Glomerular filtration rate (GFR) estimated from serum creatinine predicts total (urine and peritoneal) creatinine clearance in patients on peritoneal dialysis
Taskapan, H.; Theodoros, P.; Tam, P.; Bargman, J.; Oreopoulos, D.
International Urology and Nephrology 42(4): 1085-1092
ISSN/ISBN: 1573-2584 PMID: 20364322 DOI: 10.1007/s11255-010-9715-x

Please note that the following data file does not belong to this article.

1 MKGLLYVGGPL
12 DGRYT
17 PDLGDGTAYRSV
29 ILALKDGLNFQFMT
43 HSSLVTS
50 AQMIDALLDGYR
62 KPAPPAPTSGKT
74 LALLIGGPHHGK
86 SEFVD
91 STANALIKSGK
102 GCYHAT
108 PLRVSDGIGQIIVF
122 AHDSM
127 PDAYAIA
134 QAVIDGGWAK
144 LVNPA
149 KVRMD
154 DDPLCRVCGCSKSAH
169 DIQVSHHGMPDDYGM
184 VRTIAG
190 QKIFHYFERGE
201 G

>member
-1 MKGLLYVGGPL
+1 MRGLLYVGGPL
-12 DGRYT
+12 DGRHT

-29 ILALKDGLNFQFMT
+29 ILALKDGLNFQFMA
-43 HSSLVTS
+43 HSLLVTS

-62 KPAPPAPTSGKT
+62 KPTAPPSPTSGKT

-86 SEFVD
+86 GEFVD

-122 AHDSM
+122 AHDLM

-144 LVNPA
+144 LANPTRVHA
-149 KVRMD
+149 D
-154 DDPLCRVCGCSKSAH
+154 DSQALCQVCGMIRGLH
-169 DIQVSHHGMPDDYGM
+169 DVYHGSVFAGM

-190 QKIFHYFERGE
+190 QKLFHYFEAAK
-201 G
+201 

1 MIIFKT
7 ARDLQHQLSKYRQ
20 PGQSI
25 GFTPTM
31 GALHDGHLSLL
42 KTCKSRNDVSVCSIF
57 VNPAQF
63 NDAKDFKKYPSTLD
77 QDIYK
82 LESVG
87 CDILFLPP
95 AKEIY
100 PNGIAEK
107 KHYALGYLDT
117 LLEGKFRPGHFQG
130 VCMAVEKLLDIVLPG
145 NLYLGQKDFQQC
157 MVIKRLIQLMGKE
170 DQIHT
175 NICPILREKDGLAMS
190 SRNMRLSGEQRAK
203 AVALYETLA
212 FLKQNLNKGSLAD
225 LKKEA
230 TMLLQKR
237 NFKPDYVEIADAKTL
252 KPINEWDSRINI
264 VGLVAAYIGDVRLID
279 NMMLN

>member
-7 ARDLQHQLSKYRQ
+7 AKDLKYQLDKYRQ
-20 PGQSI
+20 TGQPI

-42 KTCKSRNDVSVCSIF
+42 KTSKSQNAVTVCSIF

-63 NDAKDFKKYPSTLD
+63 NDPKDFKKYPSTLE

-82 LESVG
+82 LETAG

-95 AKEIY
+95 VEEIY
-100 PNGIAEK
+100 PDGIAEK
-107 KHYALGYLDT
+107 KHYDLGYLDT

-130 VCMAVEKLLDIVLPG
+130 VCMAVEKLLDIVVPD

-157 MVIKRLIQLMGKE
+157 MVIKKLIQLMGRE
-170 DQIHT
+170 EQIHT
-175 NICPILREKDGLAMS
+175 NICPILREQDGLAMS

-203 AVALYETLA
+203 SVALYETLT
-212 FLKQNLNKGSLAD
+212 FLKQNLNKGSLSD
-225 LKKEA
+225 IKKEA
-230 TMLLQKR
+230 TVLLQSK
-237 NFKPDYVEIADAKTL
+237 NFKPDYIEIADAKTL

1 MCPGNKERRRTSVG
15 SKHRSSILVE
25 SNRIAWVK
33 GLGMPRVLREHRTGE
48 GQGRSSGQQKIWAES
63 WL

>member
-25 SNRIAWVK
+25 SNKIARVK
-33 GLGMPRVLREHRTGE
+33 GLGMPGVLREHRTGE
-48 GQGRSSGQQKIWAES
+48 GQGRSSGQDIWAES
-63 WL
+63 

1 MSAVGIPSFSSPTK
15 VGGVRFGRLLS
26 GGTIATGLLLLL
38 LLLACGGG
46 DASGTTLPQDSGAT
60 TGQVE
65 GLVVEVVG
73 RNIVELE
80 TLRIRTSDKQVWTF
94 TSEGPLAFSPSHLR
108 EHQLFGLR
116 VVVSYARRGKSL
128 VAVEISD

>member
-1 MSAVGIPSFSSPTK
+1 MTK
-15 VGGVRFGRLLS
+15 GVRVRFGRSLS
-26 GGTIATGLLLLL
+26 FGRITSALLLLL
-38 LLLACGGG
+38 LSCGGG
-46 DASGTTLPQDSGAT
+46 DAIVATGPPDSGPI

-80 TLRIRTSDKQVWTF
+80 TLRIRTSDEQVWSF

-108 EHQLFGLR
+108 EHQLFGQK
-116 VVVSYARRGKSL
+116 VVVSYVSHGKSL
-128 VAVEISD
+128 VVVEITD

The aim of this study was to examine the accuracy of the Modification of Diet in Renal Disease (MDRD) equation and the Cockcroft and Gault formula (CCrCG) in predicting total creatinine clearance achieved by residual renal function plus peritoneal dialysis in patients on chronic peritoneal dialysis. Total creatinine clearance was defined as peritoneal creatinine clearance (PCcr) plus the average of urine urea and creatinine clearances (cGFR). Correlation analysis and Bland-Altman plot were used to establish the degree of correlation and agreement between the estimations of creatinine clearance achieved by PCcr and the average of cGFR and estimated creatinine clearance based on serum creatinine by using either MDRD equation or the Cockcroft and Gault formula. In one hundred fifty-six measurements, mean clearances by [cGFR + PCcr], CCrCG and MDRD were: 7.9 ± 3.1, 10.6 ± 5.2 and 8.5 ± 4.9 ml/min/1.73 m(2), respectively. There was a good correlation between [cGFR + PCcr] and MDRD (r = 0.776, P < 0.05) and [cGFR + PCcr] and CCrCG (r = 0.735, P < 0.05). The mean MDRD was not significantly different from the mean clearance by [cGFR + PCcr] (difference 0.4 ± 2.9 ml/min/1.73 m(2), agreement limit -5.4-6.3 ml/min/1.73 m(2)). The CCrCG formula gave a larger difference from the mean [cGFR + PCcr] (2.8 ± 10.5 ml/min/1.73 m(2)) and a much wider agreement limit (-3.7-9.3 ml/min/1.73 m(2)). In male patients, MDRD formula provided an estimate of clearance that was similar to the mean [cGFR + PCcr] (7.9 ± 3.8 ml/min/1.73 m(2) vs. 8.2 ± 3.2 ml/min/1.73 m(2), respectively; difference 0.10 ± 1.9 ml/min/1.73 m(2), limits of agreement -3.9-3.7 ml/min/1.73 m(2)). By contrast, in female patients, the MDRD equation significantly overestimated the clearance (difference between mean estimated and mean measured clearance 1.4 ± 4.1 ml/min/1.73 m(2), limits of agreement -6.6-9.5 ml/min/1.73 m(2) P < 0.05). In conclusion, the GFR estimated by MDRD formula is similar to [cGFR + PCcr] especially in males. GFR by the CCrCG formula tended to overestimate the highest values of [cGFR + PCcr].